Memoir of Dr. Ken Harewood
By Tony Best
Socrates, the famous Greek philosopher had an interesting view about life.
It was: life, no matter how outstanding wasn’t worth much, if it went unexamined.
Although Dr. Ken Harewood, a scientist, academic and retired university administrator in the United States who grew up in tiny village in the Caribbean in the 1940s and 1950s didn’t make a name for himself in politics, law, the media, philosophy or literature, he has enjoyed a highly successful life that was examined in the halls of academe, corporate and university science labs and in scholarly and scientific papers.
Now, he has added another dimension to that examination by chronicling his accomplishments in a highly readable style, and he did it in a 335-page “memoir” entitled “Beyond my Wildest Dreams.”
In the book, Dr. Harewood, who lives in North Carolina with his wife of more than 40 years, Eudine, and not far away from their two children, one a physician and the other a banker, traced the origins of his “dream,” from a chattel house in Barbados tells the story of his days as a soccer player on his birthplace’s national team before emigrating to the United States where he ended up as a distinguished professor of biochemistry and Director of the North Carolina Central University. Before that he was a professor at Florida A&M University in Tallahassee. A vital part of his story is his work as a major research scientist at Pfizer, the global pharmaceutical company.
“It has been an incredible journey,” he said the other day. “I decided to write the book to fulfill a promise I made to my father, Glenville Harewood. Actually, he suggested to me that I should write it and I told him yes I would do it.”
The book contains countless compelling stories about life in the Caribbea, coming to America in 1960; settling in Brooklyn; and working to put himself through school during the first year at New York University in Manhattan –“It was tough but fascinating” but an academic scholarship based on classroom performance helped him to secure a bachelor’s degree in biology and a minor in chemistry.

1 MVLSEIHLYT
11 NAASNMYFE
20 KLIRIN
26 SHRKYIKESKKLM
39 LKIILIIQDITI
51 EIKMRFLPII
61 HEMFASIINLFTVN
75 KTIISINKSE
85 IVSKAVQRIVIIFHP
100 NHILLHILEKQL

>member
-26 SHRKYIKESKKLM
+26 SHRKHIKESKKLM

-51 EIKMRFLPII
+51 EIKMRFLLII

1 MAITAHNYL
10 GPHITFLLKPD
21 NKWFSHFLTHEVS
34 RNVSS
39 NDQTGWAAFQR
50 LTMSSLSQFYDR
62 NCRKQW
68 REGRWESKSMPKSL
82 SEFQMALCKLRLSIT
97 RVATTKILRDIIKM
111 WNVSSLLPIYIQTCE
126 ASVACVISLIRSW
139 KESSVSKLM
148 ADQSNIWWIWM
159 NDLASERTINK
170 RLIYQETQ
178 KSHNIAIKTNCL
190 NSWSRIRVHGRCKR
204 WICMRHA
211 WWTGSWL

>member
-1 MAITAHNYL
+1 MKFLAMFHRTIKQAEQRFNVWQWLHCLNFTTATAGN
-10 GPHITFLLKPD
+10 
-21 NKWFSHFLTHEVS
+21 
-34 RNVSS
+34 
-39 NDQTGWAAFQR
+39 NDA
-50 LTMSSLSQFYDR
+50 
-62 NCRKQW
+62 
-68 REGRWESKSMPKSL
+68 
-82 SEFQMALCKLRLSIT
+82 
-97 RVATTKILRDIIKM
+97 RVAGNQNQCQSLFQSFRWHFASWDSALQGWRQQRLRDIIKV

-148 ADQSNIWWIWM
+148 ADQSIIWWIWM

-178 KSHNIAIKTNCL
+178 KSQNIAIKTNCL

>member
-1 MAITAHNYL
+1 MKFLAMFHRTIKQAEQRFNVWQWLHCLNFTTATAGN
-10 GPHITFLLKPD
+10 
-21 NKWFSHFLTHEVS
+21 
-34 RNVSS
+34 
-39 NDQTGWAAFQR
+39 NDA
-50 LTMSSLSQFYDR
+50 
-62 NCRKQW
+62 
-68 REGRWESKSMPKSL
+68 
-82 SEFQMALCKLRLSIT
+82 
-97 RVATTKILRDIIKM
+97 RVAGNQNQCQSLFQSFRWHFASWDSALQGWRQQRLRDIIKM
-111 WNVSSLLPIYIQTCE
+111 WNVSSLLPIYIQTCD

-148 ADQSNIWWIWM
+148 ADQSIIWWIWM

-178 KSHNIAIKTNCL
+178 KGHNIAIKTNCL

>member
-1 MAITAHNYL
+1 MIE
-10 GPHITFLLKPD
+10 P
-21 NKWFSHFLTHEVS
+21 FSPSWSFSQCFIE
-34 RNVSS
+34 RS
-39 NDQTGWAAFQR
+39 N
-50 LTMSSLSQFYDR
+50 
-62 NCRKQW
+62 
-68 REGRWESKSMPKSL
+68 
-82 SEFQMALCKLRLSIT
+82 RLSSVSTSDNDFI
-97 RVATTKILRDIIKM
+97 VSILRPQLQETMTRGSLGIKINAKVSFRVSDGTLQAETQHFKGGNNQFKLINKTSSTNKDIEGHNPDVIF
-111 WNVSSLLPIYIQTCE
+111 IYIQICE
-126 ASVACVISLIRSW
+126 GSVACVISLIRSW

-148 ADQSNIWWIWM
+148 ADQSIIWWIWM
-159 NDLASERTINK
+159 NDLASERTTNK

Then there were the early tough years as a foreign student at NYU where he played on the University’s football team, while beating the books and after his graduation with a Master’s of science degree at City College of the City University of New York; doing research at the New York Blood Center and at the prestigious Rockefeller University, he capped of that early portion of life with a doctorate in biochemistry.
The rest, as the memoir indicates, is history.
But it was his move to corporate America that opened the door which led to some of his greatest scientific accomplishments, including the contribution to global research efforts that led to the discovery of the first human leukemia virus and the virus that caused HIV/AIDS. Next was his pioneering work that culminated with the cloning of a gene for bovine calf rennin needed for the manufacturing of cheese. It received approval from the Food and Drug Administration as a food ingredient.
“I had succeeded beyond my wildest dreams,” he said about the success of his work on rennin and the fact that it was the first time the FDA had approved recombinant DNA process for a food ingredient.
Another important thing. The book offers an interesting perspective on the life a Black scientist in the corporate world at a time of rampant racism across the country, whether at work; the places where people of color lived and raised their families; and in and out of the classroom and how one’s talent and achievements weren’t nearly enough to end racism. In a vivid passage in the memoir, he wrote about the reaction within the pharmaceutical giant to what he had done in its lab and for the company to increase its profits.
“There were no celebrations” and he didn’t recall receiving “any congratulatory notes from the leadership” of Pfizer’s Central Research Division. Amazingly, he wasn’t even invited to the opening of a new state of the art plant in Terre Haute, Indiana that was built to manufacture the rennin worldwide his research had made possible.
On retiring from Pfizer, he sought other scientific pastures on which to demonstrate his enormous knowledge and the chances came when he was invited to join the faculty as a professor at Florida A&M and later that at North Carolina Central where he became Director of the Biomedical/Biotechnology Institute.
The book is compelling reading when its contents are seen as the insights of one of a handful of Black biochemists in the U.S. doing high level research in the pharmaceutical industry during the last quarter of a century of the 20th century.
But apart from the pledge to his father, there is another reason why Dr. Hardwood decided to write his memoir.
“I also wrote the book to share my experiences with young people so they too can pursue their dream with vigor, knowing that hard work, persistence and taking advantage of every opportunity pay off in the end,” he said. “I trust that teenagers can find something useful in what I have been able to do so it can inspire them as well. If that happens then, they too would reach beyond their wildest dreams.”